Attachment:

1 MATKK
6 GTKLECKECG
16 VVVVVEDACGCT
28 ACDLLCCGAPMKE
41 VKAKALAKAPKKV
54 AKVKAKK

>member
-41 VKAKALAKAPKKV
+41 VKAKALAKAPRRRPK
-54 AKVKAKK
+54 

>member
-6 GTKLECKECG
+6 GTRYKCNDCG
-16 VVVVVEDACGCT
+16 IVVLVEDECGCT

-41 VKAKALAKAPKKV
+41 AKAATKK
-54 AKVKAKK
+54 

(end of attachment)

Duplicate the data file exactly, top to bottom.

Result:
1 MATKK
6 GTKLECKECG
16 VVVVVEDACGCT
28 ACDLLCCGAPMKE
41 VKAKALAKAPKKV
54 AKVKAKK

>member
-41 VKAKALAKAPKKV
+41 VKAKALAKAPRRRPK
-54 AKVKAKK
+54 

>member
-6 GTKLECKECG
+6 GTRYKCNDCG
-16 VVVVVEDACGCT
+16 IVVLVEDECGCT

-41 VKAKALAKAPKKV
+41 AKAATKK
-54 AKVKAKK
+54 